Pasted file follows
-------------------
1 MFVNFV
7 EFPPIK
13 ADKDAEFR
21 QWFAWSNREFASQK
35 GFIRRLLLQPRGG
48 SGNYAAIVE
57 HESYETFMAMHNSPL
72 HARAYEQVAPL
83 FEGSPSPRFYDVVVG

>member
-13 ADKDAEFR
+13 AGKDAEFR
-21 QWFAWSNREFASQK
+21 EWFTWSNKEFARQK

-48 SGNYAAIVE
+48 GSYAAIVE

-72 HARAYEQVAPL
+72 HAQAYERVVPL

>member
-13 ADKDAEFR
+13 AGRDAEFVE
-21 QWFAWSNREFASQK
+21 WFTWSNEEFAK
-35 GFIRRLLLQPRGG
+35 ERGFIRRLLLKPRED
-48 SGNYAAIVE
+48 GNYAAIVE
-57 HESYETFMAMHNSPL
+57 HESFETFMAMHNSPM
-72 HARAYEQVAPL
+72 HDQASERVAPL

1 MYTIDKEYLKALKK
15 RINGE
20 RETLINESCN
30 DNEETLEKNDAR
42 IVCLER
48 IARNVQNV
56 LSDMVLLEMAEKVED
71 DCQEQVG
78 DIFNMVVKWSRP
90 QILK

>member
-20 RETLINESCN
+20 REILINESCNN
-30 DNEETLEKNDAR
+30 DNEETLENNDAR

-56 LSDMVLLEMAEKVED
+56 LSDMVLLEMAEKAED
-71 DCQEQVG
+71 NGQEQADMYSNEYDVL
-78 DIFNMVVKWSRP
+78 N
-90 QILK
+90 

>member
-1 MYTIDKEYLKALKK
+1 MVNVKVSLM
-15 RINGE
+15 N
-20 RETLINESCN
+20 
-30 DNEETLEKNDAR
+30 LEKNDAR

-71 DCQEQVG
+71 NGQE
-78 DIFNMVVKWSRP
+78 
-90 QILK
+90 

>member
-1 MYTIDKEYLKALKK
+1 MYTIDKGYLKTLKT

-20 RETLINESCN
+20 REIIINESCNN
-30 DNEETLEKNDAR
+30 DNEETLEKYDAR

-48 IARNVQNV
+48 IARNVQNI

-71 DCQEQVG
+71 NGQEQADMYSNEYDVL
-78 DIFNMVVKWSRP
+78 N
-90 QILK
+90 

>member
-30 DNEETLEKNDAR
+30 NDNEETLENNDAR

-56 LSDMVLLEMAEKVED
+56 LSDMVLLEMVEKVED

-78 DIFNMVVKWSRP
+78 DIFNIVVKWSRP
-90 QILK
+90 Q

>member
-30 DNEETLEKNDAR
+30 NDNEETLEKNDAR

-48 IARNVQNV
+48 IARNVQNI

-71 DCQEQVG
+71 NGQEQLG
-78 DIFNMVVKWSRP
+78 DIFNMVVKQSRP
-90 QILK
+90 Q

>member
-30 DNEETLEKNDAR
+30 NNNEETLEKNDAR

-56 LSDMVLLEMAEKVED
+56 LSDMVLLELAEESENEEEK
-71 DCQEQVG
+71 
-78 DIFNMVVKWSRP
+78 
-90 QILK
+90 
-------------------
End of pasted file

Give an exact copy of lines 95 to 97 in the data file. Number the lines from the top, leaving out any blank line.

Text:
-30 DNEETLEKNDAR
+30 NDNEETLEKNDAR

-48 IARNVQNV